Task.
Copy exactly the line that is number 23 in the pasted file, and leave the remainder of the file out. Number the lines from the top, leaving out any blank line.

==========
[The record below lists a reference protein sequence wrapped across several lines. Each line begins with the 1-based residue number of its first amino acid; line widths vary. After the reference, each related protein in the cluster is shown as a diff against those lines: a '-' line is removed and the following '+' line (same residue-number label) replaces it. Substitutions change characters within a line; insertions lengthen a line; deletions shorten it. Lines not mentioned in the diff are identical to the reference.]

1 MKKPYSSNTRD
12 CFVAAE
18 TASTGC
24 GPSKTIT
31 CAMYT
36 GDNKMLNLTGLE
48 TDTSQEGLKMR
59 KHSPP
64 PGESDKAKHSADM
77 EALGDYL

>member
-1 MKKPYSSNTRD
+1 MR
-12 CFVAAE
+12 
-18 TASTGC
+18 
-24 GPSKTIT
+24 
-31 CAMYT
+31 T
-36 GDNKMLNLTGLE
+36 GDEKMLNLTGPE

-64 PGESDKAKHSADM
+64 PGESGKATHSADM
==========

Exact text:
-36 GDNKMLNLTGLE